If you’re an early-stage SaaS company focused on SMBs, how do you start your GTM engine? Early experiments in GTM are intertwined with achieving PMF, and also define the velocity, cost and scalability of the eventual GTM motion. We, at Stellaris, strongly believe that while your ‘right to exist’ comes from the product, your ‘right to succeed’ will come from your GTM!

We recently invited two entrepreneurs who have seen these journeys in multiple companies – Girish (co-founder, Sprinto), and Chara (co-founder, RevenueHero). Drawing from their experiences as well as ours across a large number of current and past portfolio companies, here are some suggestions for early stage founders:

We strongly believe that while your ‘right to exist’ comes from the product, your ‘right to succeed’ will come from your GTM!

1. Drive the first 50-100 customers yourself and create a playbook for the team
Conversations with early prospects/customers helps in understanding PMF – these should not be delegated to others. These conversations also reveal the true pain points, what delivers value and the “hero” features of your product. Document these to build a playbook for sales teams that you will hire.  

2. Know the difference between demand harvesting and demand generation
Your GTM motion will depend on whether it is an existing category (demand harvesting) or a new category (demand generation). In the former, customers will usually look for solutions to known pain points, and you need to figure out channels where they hang out. In the latter, you may need to create awareness of the category and often educate prospects. Latter is usually a much harder motion, though can be exceptionally rewarding for successful category creators.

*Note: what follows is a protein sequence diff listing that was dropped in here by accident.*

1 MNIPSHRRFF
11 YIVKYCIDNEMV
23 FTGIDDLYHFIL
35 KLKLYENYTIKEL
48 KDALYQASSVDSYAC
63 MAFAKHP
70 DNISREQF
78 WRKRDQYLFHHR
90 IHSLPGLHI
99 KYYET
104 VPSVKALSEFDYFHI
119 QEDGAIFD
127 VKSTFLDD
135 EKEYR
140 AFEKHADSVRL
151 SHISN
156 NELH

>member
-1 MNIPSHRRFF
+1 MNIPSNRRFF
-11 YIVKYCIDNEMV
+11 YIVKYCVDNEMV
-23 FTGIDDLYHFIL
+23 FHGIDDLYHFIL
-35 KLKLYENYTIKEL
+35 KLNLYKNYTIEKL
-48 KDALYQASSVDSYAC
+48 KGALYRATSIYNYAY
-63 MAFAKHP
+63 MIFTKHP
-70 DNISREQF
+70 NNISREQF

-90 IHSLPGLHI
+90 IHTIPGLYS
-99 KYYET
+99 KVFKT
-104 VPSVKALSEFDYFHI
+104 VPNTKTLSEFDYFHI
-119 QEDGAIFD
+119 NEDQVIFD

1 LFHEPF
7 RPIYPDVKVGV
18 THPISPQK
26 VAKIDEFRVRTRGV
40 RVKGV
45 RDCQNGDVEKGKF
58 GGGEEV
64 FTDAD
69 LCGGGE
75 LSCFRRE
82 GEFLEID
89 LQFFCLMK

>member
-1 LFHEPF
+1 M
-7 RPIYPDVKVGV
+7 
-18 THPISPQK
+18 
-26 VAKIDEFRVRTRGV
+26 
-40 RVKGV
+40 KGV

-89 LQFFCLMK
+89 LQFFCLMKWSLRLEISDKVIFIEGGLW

3. Make a deliberate choice between inbound motion and outbound motion
In an established market, particularly with lower Annual Contract Values (ACVs), it is advisable to go for inbound motion. Inbound strategies like SEO, SEM and content marketing can help attract higher-intent customers actively seeking solutions in a relatively shorter duration at cheaper costs. While outbound motion offers better targeting capabilities, it may require a longer gestation period and higher costs to yield results. You will eventually need to successfully build both motions, but choose the timing of these based on your experimentation bandwidth.

4. Don’t be afraid of established competitors
Established competitors often struggle to provide the personalised attention that smaller customers require. As a founder, your willingness to go the extra mile, whether in your product offerings or services, in addition to the enthusiasm you demonstrate, can go a long way in acquiring your initial customer base. In this scenario, passion outweighs brand recognition.

5. Resource and staff your team deliberately